Application for review of the pronouncement of undesirability

You can appeal against a pronouncement of undesirability. You are not allowed to wait for this decision in the Netherlands. If you have officially been pronounced undesirable and have left the Netherlands, then you can submit a written request after a certain period of time to have the pronouncement of undesirability lifted after a certain period of time.

Registering of pronouncement of undesirability in information system

The Dutch government enters an alert of your pronouncement of undesirability. This means that your pronouncement of undesirability and your personal data are registered in an information system. In most cases this is Executie &Signalering (E&S). E&S is an information system used by the Dutch police. 

Lifting the pronouncement of undesirability
You can submit a written application to the IND to have the pronouncement of undesirability lifted. Someone else (in the Netherlands) can do this for you too. Then you must give that person official permission to take action on your behalf. Put this in writing with your signature. This is called an authorisation. Temporary suspension is only possible in highly exceptional and compelling circumstances.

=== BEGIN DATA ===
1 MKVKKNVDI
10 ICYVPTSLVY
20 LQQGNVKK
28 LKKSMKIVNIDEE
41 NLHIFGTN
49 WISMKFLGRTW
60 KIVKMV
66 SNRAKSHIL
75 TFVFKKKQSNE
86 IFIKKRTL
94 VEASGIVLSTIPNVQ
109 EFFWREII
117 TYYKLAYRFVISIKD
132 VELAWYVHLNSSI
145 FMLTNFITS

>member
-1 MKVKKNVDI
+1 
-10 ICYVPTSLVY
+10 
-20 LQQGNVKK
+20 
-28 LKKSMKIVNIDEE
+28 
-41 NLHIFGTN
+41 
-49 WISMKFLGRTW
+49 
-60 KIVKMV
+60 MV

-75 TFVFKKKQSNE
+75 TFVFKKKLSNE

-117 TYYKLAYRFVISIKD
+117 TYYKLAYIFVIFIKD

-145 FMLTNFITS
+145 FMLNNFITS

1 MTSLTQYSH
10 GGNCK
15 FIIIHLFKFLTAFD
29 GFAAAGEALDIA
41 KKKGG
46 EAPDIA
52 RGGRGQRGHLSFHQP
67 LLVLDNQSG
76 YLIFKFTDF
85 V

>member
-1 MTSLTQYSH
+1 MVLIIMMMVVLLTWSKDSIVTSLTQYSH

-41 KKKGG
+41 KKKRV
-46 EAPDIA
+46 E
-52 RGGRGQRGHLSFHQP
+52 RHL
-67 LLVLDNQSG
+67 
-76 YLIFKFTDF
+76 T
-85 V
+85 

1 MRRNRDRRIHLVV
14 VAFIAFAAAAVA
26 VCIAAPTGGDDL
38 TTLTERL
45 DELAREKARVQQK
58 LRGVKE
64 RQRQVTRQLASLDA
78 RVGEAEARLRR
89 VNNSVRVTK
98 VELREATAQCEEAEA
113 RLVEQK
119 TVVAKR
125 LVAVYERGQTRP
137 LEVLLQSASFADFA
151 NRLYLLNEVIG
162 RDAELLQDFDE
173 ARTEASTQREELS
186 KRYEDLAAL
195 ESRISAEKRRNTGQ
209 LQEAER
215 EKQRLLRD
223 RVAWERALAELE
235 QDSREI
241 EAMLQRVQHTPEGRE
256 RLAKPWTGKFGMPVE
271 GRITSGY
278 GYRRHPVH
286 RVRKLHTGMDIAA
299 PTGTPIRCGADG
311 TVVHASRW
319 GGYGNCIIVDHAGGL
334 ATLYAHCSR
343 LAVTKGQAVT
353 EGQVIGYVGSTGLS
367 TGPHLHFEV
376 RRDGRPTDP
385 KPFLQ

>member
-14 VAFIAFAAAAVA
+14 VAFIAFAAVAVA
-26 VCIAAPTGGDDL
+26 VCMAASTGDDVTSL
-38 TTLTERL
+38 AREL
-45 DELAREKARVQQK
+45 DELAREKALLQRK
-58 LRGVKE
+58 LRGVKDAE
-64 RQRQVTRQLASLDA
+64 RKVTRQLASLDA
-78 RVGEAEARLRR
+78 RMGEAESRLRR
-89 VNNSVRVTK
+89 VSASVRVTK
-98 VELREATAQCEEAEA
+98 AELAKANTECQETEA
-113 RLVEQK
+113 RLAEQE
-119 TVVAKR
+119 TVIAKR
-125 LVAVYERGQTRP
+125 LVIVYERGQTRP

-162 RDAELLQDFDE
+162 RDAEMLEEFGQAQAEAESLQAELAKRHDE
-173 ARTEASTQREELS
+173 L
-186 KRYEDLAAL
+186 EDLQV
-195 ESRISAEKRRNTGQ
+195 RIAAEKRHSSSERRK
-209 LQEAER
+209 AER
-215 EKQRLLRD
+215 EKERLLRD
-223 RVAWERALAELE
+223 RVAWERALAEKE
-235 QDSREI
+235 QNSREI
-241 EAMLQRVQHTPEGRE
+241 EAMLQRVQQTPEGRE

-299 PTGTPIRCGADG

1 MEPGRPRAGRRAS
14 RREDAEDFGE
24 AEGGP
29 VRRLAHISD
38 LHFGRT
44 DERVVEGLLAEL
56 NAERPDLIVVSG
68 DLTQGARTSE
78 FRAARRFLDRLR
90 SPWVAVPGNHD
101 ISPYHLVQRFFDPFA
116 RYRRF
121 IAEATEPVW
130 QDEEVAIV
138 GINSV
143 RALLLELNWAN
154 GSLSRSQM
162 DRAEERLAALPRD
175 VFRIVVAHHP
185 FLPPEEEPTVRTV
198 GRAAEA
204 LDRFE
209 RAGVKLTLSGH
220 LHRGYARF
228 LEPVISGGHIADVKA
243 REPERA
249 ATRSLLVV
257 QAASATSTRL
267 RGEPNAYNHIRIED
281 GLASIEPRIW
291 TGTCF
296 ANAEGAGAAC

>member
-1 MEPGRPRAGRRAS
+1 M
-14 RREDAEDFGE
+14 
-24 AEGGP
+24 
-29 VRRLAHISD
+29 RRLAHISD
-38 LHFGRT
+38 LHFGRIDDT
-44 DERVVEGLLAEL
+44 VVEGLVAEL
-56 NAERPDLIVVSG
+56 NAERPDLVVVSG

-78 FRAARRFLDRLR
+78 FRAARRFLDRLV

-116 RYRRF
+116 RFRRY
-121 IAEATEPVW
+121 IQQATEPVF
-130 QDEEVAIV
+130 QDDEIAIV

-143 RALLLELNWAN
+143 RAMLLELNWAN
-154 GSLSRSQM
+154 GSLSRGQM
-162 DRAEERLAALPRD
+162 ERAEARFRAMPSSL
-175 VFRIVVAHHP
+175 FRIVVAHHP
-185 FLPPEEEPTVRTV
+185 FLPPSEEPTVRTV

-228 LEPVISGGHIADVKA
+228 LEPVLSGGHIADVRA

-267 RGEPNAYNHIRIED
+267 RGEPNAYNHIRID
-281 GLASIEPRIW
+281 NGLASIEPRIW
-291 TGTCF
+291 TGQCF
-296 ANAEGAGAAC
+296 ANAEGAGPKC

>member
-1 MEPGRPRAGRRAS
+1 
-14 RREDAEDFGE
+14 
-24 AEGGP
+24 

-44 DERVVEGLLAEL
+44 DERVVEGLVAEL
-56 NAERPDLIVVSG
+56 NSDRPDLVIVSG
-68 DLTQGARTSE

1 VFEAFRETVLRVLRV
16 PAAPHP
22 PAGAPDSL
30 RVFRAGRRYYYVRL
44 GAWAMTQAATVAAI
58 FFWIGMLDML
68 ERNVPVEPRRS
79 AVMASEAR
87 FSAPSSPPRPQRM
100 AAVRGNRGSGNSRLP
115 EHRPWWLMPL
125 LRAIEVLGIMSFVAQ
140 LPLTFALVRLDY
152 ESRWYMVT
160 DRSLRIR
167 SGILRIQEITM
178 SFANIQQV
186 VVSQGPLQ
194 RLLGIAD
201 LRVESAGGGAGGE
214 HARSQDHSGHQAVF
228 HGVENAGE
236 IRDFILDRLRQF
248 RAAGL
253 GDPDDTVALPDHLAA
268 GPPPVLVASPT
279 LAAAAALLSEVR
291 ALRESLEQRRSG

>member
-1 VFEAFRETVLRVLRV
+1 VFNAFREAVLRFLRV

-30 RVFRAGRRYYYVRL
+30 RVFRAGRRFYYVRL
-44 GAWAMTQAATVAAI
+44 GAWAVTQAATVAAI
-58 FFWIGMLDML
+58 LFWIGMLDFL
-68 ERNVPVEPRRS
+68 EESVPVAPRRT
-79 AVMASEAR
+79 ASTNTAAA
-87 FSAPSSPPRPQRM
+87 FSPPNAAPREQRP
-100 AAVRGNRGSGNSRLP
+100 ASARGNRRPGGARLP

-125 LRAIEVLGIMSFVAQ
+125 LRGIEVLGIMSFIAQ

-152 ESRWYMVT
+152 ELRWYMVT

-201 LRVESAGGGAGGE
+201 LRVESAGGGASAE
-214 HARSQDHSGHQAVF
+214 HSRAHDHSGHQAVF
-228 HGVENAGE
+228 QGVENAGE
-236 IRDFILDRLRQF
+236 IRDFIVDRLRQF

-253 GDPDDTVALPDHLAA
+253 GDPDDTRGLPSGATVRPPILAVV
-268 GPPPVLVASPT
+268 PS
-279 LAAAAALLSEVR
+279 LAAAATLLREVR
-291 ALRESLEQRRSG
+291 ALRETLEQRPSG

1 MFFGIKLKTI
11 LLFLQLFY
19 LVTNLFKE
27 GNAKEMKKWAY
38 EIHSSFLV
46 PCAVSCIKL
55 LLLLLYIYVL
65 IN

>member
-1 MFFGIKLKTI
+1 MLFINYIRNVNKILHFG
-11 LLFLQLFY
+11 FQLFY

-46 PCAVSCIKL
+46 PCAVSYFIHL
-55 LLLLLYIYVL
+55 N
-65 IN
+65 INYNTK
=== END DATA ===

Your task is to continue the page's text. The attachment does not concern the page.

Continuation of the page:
As a minimum the following documents have to be included in the request to lift the pronouncement of undesirability:

  • A letter in which you:
    • Ask for and give an explanation for lifting your pronouncement of undesirability;
    • State that since leaving the Netherlands, you have stayed uninterruptedly outside the Netherlands.  During this time, you must not have committed any crimes or been prosecuted;
    • State that you are not being prosecuted now.
  • An authorisation if you have given permission to a person to take action on your behalf. 
  • A copy of the page in your valid passport containing your identity details. 
  • A copy of your border crossing documents (passport) since your pronouncement of undesirability came into effect. 
  • An overview of the places where you have stayed since the pronouncement of undesirability came into effect. This overview also has to show that you are not staying in the Netherlands at the time of your request.
  • Documentary evidence of the places where you have stayed since the pronouncement of undesirability came into effect.
  • A letter from the authorities of the countries where you have stayed since the pronouncement of undesirability came into effect. It states that you have not committed any crimes during your stay there. And that you are not being prosecuted now. 

Please send your request to:

Immigration and Naturalisation Service
Title and Identity
P.O. Box 10
ā€‹9560 AA  TER APEL



This is called overstay.

Public order

Public order is peace and order on the street and in public spaces. The government organises and controls this peace and order in society. Someone who is a danger to the public order is someone who disrupts this order, for example, someone who commits an offence. The IND therefore checks whether an individual has any registered convictions. We also check whether that person is currently a serious threat to society.